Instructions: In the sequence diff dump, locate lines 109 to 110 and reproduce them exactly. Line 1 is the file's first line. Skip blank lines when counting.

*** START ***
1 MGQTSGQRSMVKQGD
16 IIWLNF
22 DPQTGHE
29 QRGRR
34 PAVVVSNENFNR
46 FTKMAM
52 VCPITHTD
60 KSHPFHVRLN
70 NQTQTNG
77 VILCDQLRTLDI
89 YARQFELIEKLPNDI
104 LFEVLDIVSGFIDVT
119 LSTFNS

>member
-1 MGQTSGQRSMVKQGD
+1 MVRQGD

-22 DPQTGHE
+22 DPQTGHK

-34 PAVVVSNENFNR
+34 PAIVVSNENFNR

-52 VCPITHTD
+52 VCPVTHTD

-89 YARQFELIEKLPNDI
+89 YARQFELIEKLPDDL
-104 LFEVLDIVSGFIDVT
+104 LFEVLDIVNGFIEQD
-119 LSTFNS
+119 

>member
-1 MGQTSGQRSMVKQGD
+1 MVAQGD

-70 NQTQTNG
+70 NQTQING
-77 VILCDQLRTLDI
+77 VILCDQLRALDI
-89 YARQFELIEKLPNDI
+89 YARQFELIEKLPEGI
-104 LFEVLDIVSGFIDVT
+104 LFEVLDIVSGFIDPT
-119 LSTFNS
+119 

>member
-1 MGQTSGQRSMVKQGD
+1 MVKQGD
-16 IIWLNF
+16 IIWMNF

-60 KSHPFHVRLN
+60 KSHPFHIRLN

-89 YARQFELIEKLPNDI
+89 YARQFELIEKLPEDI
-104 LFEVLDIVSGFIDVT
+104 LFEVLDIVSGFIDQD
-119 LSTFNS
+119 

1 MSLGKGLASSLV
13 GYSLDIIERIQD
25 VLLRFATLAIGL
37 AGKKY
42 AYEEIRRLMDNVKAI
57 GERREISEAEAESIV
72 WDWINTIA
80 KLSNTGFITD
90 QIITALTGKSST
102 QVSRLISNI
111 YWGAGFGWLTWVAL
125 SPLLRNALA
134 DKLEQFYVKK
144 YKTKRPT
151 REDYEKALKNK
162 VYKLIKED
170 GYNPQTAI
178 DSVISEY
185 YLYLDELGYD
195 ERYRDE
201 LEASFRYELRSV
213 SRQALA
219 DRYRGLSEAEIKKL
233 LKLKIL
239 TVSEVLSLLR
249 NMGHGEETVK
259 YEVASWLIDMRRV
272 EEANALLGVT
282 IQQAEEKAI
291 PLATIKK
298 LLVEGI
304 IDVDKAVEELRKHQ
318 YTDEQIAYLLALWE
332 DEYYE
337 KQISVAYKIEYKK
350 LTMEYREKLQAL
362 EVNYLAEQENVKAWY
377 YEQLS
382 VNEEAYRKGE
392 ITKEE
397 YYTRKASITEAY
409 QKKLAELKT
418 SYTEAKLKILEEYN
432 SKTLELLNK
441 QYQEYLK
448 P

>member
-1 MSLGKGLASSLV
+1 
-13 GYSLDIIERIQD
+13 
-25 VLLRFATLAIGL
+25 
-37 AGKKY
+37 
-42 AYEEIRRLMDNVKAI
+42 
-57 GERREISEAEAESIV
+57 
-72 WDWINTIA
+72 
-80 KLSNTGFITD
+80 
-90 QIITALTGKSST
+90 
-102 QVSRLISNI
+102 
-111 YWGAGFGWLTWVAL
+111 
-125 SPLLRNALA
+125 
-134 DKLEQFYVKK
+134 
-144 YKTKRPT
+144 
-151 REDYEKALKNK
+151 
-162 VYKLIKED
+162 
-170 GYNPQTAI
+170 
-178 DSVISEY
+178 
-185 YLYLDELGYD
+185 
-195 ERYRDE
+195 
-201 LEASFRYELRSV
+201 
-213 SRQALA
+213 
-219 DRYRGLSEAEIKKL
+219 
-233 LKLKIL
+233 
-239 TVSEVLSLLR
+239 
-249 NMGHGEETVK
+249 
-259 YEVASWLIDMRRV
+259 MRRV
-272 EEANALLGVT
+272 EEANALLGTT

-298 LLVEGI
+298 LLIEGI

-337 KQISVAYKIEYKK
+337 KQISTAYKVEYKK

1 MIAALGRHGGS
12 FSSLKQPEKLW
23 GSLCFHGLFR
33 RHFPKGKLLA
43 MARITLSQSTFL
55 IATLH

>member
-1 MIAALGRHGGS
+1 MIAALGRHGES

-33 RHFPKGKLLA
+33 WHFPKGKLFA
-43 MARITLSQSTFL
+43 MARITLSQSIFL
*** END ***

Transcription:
+37 
-42 AYEEIRRLMDNVKAI